Blagdon Lake is the seat of learning for stillwater fly anglers around the world. This month, Chris Ogborne takes a snapshot of his favourite lake in springtime and reflects on the permanence of this beautiful water.
Increasingly these days I’m finding time to reflect and enjoy the finer aspects of fishing. In an angling career that has been intense at times, and even frantic with the unique atmosphere that only top level competition can generate, it’s only in my later years than I have been truly able to sit back and appreciate some of the things we so easily take for granted. And so it was this week when I allowed myself a few hours around Blagdon’s hallowed shores. A meeting in Bristol finished early and I arrived at the South Shore as most of the boats were heading for home. It was incredibly peaceful, not an angler in sight and I had nothing but the resident and visiting bird life for company.
I saw my first migrants of the season, in the form of a flock of sand martins that had almost certainly arrived on the favourable southerly winds. I saw grebes performing their mating dance, crowning and presenting strands of water weed to each other in one of nature’s most beautiful ceremonies. There were no end of ducks around the margins and coots that had ceased quarrelling were quietly building nests in the withies. The daytime breeze had dropped and calm water around the margins just begged to be fished with a floating line.
But beyond this I also had to reflect on the future of this beautiful fishery, and that we anglers so often take it all as given. My friend Danny McNicol always said that ‘Blagdon will always be Blagdon’ as he dismissed the thought of any real change at the lake. But today there are pressures that even the far-sighted could not have anticipated. Water companies are not charities and the temptation to make a profit from resources such as Blagdon must be intense. It would be all too easy to let this lake become a pike fishery, running at high profit with minimal cost. It would be oh-so-easy to take it down the franchise route, without the worry about summer weed growth that saps the revenue or the cost of constant re-stocking against an ever-present cormorant problem.
I hope this doesn’t happen because Blagdon is, has been and always should be the best stillwater trout fishery in Britain. It has certainly stood the test of time and from way back in 1904 when it opened its doors to anglers it has hardly changed in any material way. The photos I took today could truly have been taken fifty years ago, when I first fished this lovely water. Apart from a slight change in the tree line there is virtually no change at all to the skyline. There’s no change to the number of houses on the slopes of the Mendips, the farms are still viable and traditional. It was then, as it is now, stunningly beautiful.
Personally, my early days on Blagdon involved the development of the fly patterns I was evolving here. I worked on buzzer patterns, variations of the infamous Diawl Bach, my own Stick Fly, Bristol Hoppers, and so many more. I pioneered a ‘light line’ philosophy which stood me in good stead in so many competitions around the world. I developed my own tactical approach that led to success in home, international and World Championships. It allowed me to create and develop a unique business. And I owe all this to Bladgon.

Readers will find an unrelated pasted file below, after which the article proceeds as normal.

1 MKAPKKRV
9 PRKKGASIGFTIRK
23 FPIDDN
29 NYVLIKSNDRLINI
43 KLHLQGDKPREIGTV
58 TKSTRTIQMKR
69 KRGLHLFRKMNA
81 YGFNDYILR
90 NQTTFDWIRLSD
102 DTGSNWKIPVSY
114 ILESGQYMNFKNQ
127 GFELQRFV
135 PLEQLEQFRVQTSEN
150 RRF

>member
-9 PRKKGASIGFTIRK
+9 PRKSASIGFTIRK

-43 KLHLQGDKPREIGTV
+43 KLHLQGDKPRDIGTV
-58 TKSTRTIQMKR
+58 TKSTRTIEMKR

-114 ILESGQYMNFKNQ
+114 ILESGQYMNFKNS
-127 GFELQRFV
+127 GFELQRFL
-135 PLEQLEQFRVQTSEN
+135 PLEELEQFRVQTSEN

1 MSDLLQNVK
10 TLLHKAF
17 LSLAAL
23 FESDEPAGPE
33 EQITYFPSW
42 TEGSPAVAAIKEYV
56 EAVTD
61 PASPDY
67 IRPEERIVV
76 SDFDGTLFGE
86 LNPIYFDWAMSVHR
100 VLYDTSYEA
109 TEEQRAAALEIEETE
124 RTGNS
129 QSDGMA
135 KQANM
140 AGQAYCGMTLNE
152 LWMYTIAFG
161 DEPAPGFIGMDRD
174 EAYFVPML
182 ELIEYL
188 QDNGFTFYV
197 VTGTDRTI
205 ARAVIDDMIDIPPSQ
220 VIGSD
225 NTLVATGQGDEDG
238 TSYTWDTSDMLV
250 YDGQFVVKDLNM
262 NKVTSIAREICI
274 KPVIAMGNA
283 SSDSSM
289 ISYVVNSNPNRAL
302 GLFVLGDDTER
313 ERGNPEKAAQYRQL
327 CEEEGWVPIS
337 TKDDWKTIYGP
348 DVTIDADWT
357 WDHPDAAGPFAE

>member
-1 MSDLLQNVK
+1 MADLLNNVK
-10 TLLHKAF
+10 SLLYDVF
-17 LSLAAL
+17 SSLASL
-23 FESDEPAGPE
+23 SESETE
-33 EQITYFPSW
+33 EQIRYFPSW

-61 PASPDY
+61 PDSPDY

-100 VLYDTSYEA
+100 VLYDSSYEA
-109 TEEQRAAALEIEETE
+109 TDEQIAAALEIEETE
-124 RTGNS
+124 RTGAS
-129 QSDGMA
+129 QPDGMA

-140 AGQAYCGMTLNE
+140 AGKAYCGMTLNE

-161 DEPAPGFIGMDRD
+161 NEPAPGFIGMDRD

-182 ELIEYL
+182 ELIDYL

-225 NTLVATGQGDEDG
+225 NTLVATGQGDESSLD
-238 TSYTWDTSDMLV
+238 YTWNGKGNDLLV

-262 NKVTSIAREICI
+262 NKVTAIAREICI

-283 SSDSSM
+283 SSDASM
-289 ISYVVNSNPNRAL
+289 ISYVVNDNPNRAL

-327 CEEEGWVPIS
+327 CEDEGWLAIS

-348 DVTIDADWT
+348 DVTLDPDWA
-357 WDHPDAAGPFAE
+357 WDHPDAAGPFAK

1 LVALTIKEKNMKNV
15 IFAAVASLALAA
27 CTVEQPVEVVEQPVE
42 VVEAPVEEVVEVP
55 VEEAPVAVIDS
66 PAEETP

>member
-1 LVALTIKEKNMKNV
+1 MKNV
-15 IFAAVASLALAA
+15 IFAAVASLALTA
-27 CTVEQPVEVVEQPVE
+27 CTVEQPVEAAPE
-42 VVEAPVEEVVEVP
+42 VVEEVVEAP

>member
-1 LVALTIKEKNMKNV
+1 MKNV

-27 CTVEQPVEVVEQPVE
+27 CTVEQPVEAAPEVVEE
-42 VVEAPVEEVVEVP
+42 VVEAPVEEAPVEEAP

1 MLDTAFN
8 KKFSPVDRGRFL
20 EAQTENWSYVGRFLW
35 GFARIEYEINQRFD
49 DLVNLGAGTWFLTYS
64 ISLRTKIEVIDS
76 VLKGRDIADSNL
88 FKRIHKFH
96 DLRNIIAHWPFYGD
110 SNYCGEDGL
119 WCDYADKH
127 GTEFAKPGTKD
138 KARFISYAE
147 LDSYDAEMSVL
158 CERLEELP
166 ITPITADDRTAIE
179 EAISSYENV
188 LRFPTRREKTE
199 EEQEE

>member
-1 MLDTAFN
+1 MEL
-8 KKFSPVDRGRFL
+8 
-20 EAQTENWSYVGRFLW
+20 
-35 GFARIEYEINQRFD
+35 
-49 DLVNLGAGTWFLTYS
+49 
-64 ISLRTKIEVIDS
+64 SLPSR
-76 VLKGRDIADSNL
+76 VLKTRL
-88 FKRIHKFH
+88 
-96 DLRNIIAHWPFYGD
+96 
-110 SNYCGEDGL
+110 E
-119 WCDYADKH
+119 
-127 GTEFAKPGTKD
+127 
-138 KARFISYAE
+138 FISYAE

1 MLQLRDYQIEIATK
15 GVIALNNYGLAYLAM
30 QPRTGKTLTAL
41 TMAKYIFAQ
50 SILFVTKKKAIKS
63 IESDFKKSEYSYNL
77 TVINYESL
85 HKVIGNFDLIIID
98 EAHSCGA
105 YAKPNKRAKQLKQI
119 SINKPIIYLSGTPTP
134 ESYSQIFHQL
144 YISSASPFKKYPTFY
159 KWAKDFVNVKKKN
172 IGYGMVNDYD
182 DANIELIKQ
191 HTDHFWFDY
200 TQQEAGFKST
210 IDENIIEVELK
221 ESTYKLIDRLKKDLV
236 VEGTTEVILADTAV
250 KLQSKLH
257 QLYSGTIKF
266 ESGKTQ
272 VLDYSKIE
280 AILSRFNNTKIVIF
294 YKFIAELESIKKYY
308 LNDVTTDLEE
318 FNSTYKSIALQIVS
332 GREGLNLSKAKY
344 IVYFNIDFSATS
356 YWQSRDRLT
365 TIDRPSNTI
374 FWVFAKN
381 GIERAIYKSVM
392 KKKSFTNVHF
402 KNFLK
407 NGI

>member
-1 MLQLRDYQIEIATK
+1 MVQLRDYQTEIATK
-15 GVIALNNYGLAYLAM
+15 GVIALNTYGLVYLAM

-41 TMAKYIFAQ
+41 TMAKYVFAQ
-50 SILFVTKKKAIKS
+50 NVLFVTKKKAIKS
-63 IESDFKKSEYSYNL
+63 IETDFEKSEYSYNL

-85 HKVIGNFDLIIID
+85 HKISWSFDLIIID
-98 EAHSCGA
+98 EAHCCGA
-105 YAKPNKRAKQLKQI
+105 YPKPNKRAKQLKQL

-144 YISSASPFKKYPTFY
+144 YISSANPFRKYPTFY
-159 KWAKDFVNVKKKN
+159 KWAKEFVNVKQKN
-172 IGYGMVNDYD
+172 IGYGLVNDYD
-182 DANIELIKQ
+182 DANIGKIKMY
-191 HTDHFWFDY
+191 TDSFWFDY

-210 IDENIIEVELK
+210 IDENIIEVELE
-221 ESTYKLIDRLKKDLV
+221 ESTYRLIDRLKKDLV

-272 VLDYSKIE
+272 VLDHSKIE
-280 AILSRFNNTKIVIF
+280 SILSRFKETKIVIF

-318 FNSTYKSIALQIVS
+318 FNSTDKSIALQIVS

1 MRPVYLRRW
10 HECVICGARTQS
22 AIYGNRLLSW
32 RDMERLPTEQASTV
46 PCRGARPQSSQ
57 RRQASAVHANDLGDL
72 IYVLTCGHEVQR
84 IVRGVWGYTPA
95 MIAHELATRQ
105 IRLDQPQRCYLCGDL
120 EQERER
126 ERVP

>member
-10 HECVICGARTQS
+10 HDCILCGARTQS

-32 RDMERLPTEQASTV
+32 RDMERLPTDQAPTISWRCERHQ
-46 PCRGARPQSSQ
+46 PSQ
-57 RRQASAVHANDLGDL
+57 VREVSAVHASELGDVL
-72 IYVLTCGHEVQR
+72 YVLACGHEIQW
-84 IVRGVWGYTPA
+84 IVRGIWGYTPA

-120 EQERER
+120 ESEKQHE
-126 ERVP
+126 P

Blagdon is the most demanding, the most scintillating, by far the most challenging and undoubtedly the most beautiful lake I know. Set in the rolling Mendip Hills and yet barely a stone’s throw from the thriving conurbations of Bristol and Bath, it’s also so easily accessible. If you’re not already a fan, I urge you to try the fishing here and I urge you to do it now, before it’s too late.
Not that Blagdon is the only precious place at risk, because ALL our fisheries, yes, all the amazing places that we enjoy with scarcely a second thought, are under pressure. Water authorities have no obligation to provide anglers with a place to enjoy their favourite sport . Their first and overriding priority is water supply and they, like any other business, need to make a profit. If revenues from fishing drop – as they most definitely are – then our sport could be at risk. Angler numbers are shrinking, it’s a fact. The average age of anglers is rising, another alarming fact. We so desperately need to foster the next generation of anglers if we are to survive.
There is nothing completely inevitable about the decline of angling, but I’m afraid as a group we anglers are notorious for taking our sport for granted. In real terms a day on any of our lakes is ridiculously cheap, yet we are all too quick to vote with our feet if the weather isn’t to our liking, or the summer weed growth renders our favourite spot unfishable, or if we don’t agree with the current stocking policy. But you only have to look at Wimbleball on Exmoor to see what can happen if anglers fail to support a fishery. It’s not scaremongering to wonder ‘where next?’
Have a look at the images here. It’s Blagdon, on a perfect early spring evening. If you want your children to enjoy this same view, with the option for them and their children to fish the same spot, then PLEASE support the fishery by going fishing more often this year. Most importantly of all, take a youngster with you, because new blood is what we need most of all.
Use it or lose it. It’s our choice and I so fervently hope that we don’t fall under the spell of apathy that affects so much in our sport these days. More than anything, I pray that Danny McNicol’s words are upheld and that Blagdon will always be Blagdon.”
Top Flies and Presentations for Blagdon…
For some great patterns to try on Bristol Water Fly Fisheries, take a look at our previous blog with top fly patterns and presentations from Turrall’s Gary Pearson.
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